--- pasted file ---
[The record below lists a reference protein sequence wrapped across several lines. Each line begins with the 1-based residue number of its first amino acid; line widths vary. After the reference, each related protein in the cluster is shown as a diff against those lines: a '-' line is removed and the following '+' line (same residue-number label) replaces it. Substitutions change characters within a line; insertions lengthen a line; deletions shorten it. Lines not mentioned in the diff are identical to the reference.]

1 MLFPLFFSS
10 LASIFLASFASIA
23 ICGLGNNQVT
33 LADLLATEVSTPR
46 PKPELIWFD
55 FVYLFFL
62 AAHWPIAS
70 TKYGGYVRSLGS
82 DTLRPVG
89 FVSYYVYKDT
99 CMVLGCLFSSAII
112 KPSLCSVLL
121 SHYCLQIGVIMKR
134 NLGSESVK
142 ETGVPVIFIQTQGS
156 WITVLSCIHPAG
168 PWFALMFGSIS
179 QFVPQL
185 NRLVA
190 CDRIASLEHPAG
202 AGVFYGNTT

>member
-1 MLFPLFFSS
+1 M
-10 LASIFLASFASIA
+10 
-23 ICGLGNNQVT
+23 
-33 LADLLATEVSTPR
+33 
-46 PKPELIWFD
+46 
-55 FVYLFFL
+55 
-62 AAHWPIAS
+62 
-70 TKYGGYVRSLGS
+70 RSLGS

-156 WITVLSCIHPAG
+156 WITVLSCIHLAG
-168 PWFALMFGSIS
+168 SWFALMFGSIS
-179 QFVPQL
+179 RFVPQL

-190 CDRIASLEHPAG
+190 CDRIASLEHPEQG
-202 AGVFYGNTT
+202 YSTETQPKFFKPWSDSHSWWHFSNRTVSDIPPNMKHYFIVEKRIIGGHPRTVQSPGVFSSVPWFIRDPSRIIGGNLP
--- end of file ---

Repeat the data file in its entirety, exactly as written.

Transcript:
[The record below lists a reference protein sequence wrapped across several lines. Each line begins with the 1-based residue number of its first amino acid; line widths vary. After the reference, each related protein in the cluster is shown as a diff against those lines: a '-' line is removed and the following '+' line (same residue-number label) replaces it. Substitutions change characters within a line; insertions lengthen a line; deletions shorten it. Lines not mentioned in the diff are identical to the reference.]

1 MLFPLFFSS
10 LASIFLASFASIA
23 ICGLGNNQVT
33 LADLLATEVSTPR
46 PKPELIWFD
55 FVYLFFL
62 AAHWPIAS
70 TKYGGYVRSLGS
82 DTLRPVG
89 FVSYYVYKDT
99 CMVLGCLFSSAII
112 KPSLCSVLL
121 SHYCLQIGVIMKR
134 NLGSESVK
142 ETGVPVIFIQTQGS
156 WITVLSCIHPAG
168 PWFALMFGSIS
179 QFVPQL
185 NRLVA
190 CDRIASLEHPAG
202 AGVFYGNTT

>member
-1 MLFPLFFSS
+1 M
-10 LASIFLASFASIA
+10 
-23 ICGLGNNQVT
+23 
-33 LADLLATEVSTPR
+33 
-46 PKPELIWFD
+46 
-55 FVYLFFL
+55 
-62 AAHWPIAS
+62 
-70 TKYGGYVRSLGS
+70 RSLGS

-156 WITVLSCIHPAG
+156 WITVLSCIHLAG
-168 PWFALMFGSIS
+168 SWFALMFGSIS
-179 QFVPQL
+179 RFVPQL

-190 CDRIASLEHPAG
+190 CDRIASLEHPEQG
-202 AGVFYGNTT
+202 YSTETQPKFFKPWSDSHSWWHFSNRTVSDIPPNMKHYFIVEKRIIGGHPRTVQSPGVFSSVPWFIRDPSRIIGGNLP